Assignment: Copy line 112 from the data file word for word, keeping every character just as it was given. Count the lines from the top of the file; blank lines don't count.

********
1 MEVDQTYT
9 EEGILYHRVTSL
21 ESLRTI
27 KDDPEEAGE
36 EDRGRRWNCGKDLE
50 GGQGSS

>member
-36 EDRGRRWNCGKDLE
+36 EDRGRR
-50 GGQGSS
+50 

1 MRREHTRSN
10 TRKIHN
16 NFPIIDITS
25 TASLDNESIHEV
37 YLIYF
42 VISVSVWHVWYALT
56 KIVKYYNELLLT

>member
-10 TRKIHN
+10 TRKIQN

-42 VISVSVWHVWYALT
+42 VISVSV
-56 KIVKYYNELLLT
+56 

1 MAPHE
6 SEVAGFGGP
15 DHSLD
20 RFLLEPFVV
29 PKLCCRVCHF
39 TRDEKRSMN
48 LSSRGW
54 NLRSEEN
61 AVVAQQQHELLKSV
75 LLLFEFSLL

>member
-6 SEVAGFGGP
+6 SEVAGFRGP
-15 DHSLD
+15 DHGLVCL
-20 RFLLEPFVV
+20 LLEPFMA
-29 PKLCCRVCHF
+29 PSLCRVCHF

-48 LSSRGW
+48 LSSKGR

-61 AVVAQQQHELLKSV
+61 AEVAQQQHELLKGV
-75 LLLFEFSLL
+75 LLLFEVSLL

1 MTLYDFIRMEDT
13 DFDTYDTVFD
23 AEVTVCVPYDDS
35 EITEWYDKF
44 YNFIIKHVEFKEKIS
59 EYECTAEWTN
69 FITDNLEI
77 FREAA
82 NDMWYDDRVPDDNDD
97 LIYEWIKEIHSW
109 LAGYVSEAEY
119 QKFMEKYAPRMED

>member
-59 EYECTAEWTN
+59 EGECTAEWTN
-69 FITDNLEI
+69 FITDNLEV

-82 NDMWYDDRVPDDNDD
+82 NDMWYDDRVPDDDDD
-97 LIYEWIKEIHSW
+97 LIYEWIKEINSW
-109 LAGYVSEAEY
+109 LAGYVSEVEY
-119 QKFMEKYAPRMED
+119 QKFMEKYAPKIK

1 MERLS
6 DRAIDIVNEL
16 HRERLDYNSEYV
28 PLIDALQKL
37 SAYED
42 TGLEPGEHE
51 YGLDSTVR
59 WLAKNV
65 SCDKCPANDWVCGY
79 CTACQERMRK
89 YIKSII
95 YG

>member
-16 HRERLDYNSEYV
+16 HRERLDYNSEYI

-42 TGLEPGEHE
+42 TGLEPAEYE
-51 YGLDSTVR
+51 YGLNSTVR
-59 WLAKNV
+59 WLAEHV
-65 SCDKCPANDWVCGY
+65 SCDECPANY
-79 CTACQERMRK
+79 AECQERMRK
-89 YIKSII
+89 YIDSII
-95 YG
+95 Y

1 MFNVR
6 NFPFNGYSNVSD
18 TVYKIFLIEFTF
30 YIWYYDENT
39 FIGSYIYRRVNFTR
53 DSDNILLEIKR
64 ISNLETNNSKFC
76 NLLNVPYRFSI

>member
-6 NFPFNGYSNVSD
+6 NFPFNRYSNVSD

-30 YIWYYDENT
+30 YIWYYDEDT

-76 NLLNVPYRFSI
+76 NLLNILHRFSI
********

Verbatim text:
76 NLLNVPYRFSI